In a story reported by the Associated Press yesterday and again today, an alarming new trend is being seen by doctors around the country: Injuries once seen mostly in adult athletes are becoming distressingly common in youth athletes - not just in high school, but in Little League and Pee Wee Football.
These aren't simple injuries. In the past decade, "Tommy John" surgeries to repair elbows blown out playing baseball - an operation named for a Hall of Famer - have almost tripled among adolescents.
Worse, some injuries don't have good treatments for young patients. The surgery that fixed the torn ACL in Tiger Woods' knee, for instance, can thwart the growth of a young child's leg.
An orthopedic surgeon at Children's Hospital Boston is about to begin a government-funded study to figure out the best treatment for children who tear their anterior cruciate ligament while growth plates around the knee are still active. However, long-term consequences for little joints is unknown.
Why the sudden influx? Orthopedic surgeons say that today's youth sports are more intense, with players often picking just one sport to specialize as young as 8.
I have a different theory. I believe it's due to a lack of physical education classes in public schools and proper physical conditioning. In the past 10-15 years, many schools have cut physical education classes from the curriculum. Children no longer play (run, jump, climb, skip, wrestle or participate in playground games and sports) on a daily basis. Not just at school, but also after school.
This also includes physical labor. How many children perform physical chores like they used to 50 or more years ago? These days, it's very rare to see a child have to do anything more physical than setting the dinner table or picking up their clothes off their bedroom floor. In the past, many children were expected to help out on the farm by feeding the animals, carrying buckets of water, bailing hay or even raking the yard, mowing the lawn, pulling weeds, chopping wood, etc.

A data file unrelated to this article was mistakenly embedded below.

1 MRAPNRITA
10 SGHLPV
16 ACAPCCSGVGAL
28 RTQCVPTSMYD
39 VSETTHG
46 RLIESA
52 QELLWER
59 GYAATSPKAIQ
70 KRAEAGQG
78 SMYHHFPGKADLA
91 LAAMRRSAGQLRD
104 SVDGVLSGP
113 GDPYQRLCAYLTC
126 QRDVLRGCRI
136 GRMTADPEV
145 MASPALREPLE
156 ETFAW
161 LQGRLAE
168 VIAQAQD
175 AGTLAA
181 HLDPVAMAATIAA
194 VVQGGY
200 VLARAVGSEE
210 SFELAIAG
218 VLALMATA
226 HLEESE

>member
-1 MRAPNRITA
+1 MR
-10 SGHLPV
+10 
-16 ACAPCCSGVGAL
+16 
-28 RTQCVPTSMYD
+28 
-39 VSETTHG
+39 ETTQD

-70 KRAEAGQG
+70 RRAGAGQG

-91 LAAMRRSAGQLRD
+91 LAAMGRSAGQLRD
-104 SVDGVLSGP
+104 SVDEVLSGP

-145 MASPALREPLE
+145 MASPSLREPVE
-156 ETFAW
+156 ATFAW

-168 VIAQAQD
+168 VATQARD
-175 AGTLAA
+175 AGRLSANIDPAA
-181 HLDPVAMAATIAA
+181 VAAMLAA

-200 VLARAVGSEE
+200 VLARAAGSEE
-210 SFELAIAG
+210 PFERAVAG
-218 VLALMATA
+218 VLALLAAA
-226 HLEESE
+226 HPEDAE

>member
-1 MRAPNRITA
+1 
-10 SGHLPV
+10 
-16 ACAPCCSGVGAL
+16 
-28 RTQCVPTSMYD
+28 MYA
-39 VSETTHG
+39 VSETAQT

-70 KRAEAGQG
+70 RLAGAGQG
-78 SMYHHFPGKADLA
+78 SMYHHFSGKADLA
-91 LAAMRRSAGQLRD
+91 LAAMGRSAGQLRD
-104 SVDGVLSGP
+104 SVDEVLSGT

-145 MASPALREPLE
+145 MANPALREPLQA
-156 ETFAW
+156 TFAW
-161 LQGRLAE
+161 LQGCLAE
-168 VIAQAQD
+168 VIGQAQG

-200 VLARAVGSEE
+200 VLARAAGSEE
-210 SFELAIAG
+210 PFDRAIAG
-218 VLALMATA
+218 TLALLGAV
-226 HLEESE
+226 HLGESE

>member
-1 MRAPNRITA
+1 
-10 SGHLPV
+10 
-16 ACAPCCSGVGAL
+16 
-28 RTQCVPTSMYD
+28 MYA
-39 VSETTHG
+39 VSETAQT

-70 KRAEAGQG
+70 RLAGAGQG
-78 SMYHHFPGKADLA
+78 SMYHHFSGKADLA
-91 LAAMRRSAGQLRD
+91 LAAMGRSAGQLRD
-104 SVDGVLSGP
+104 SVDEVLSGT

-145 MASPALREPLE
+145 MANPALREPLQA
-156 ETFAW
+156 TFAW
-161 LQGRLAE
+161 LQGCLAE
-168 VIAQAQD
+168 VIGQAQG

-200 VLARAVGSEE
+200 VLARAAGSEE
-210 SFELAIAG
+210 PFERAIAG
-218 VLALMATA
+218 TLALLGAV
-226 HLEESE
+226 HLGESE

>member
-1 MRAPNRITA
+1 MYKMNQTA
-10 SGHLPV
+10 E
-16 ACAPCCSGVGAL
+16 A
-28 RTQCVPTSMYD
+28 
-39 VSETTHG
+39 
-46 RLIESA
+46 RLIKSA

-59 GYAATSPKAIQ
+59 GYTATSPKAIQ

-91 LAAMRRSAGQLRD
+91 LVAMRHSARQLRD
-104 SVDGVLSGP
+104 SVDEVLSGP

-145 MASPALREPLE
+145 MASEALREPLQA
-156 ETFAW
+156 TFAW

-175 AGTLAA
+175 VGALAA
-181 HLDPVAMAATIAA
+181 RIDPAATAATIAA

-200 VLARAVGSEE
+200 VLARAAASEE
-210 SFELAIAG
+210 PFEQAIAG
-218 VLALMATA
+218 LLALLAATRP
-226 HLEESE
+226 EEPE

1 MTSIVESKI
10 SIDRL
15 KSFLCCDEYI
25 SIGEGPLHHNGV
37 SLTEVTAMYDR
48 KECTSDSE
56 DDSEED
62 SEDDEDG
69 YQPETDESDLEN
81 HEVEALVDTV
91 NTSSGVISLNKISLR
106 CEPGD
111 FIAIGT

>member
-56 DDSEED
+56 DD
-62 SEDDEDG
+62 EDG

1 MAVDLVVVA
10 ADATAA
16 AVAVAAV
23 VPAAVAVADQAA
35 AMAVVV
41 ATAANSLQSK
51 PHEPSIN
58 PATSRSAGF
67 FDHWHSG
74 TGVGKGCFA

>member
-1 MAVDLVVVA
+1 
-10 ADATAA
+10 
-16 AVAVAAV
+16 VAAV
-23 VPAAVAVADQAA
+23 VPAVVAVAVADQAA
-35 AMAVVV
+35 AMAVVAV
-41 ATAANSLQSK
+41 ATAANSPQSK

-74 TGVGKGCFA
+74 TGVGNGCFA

Another reason is due to the advancement of computer and video games like Nintendo, PlayStation, etc. More children are playing video games on the computer or TV rather than going outside and playing.
Without proper physical activities at a young age, children will not develop the necessary skills and abilities to play organized sports. Muscles, tendons, ligaments and bones need to be used on a daily basis and stressed with a variety of resistance in order to build strength, muscle, flexibility, speed, power, balance and coordination.
Simple things like jumping, climbing, playing hopscotch, running and other similar movements all help children strengthen their bodies and avoid injury.
Our society needs to place more emphasis on physical activity with our children. If school budgets won't allow physical education classes, then the parents should be encouraging their children to get out and play rather than watching TV or playing video games. In fact, more parents should be outside with their children playing games and encouraging physical activity.
More physical activity will help lower the incidence of adult injuries in children that have been taking place more and more. Also, adolescents shouldn't specialize or focus on one sport until much later (junior or senior year of high school).
Parents, encourage your children to participate in a variety of sports throughout the year. It will help lower the chance of injury and burnout.
For more information about youth training, be sure to visit the International Youth Conditioning Association (IYCA).